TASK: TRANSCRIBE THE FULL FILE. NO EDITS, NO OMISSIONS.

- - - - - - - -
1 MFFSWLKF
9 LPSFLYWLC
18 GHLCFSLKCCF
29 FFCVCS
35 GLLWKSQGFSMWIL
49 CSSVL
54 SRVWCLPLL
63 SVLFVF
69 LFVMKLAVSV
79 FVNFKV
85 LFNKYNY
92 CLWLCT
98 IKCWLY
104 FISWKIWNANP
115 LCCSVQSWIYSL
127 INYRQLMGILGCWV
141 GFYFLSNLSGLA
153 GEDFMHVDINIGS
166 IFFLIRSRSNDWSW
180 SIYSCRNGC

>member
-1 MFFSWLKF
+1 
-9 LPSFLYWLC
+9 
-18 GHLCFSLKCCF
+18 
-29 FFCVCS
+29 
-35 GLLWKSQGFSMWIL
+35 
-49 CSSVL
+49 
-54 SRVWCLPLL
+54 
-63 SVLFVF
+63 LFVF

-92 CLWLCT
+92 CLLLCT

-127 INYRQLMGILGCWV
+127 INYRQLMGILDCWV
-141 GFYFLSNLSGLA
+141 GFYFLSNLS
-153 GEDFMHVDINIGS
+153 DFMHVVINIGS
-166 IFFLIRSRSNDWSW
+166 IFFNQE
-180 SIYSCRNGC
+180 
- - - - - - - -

1 MFFSWLKF
9 LPSFLYWLC
18 GHLCFSLKCCF
29 FFCVCS
35 GLLWKSQGFSMWIL
49 CSSVL
54 SRVWCLPLL
63 SVLFVF
69 LFVMKLAVSV
79 FVNFKV
85 LFNKYNY
92 CLWLCT
98 IKCWLY
104 FISWKIWNANP
115 LCCSVQSWIYSL
127 INYRQLMGILGCWV
141 GFYFLSNLSGLA
153 GEDFMHVDINIGS
166 IFFLIRSRSNDWSW
180 SIYSCRNGC

>member
-1 MFFSWLKF
+1 
-9 LPSFLYWLC
+9 
-18 GHLCFSLKCCF
+18 
-29 FFCVCS
+29 
-35 GLLWKSQGFSMWIL
+35 
-49 CSSVL
+49 
-54 SRVWCLPLL
+54 
-63 SVLFVF
+63 LFVF

-92 CLWLCT
+92 CLLLCT

-127 INYRQLMGILGCWV
+127 INYRQLMGILDCWV
-141 GFYFLSNLSGLA
+141 GFYFLSNLS
-153 GEDFMHVDINIGS
+153 DFMHVVINIGS
-166 IFFLIRSRSNDWSW
+166 IFFNQE
-180 SIYSCRNGC
+180 